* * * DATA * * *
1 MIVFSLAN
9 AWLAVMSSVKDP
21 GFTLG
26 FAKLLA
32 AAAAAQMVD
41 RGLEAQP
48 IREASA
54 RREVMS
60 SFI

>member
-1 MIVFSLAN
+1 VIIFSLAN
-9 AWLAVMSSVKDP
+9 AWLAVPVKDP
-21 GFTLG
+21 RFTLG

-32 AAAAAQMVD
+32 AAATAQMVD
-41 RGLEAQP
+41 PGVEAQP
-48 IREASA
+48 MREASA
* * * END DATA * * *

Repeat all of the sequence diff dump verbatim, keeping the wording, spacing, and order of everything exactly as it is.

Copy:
1 MIVFSLAN
9 AWLAVMSSVKDP
21 GFTLG
26 FAKLLA
32 AAAAAQMVD
41 RGLEAQP
48 IREASA
54 RREVMS
60 SFI

>member
-1 MIVFSLAN
+1 VIIFSLAN
-9 AWLAVMSSVKDP
+9 AWLAVPVKDP
-21 GFTLG
+21 RFTLG

-32 AAAAAQMVD
+32 AAATAQMVD
-41 RGLEAQP
+41 PGVEAQP
-48 IREASA
+48 MREASA